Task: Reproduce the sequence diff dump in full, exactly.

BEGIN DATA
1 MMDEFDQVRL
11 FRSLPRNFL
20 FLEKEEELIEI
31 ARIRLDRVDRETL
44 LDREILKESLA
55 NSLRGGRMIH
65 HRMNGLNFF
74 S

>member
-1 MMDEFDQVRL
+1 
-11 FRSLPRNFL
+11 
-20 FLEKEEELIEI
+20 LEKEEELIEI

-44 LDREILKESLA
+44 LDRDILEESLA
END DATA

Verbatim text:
1 MMDEFDQVRL
11 FRSLPRNFL
20 FLEKEEELIEI
31 ARIRLDRVDRETL
44 LDREILKESLA
55 NSLRGGRMIH
65 HRMNGLNFF
74 S

>member
-1 MMDEFDQVRL
+1 
-11 FRSLPRNFL
+11 
-20 FLEKEEELIEI
+20 LEKEEELIEI

-44 LDREILKESLA
+44 LDRDILEESLA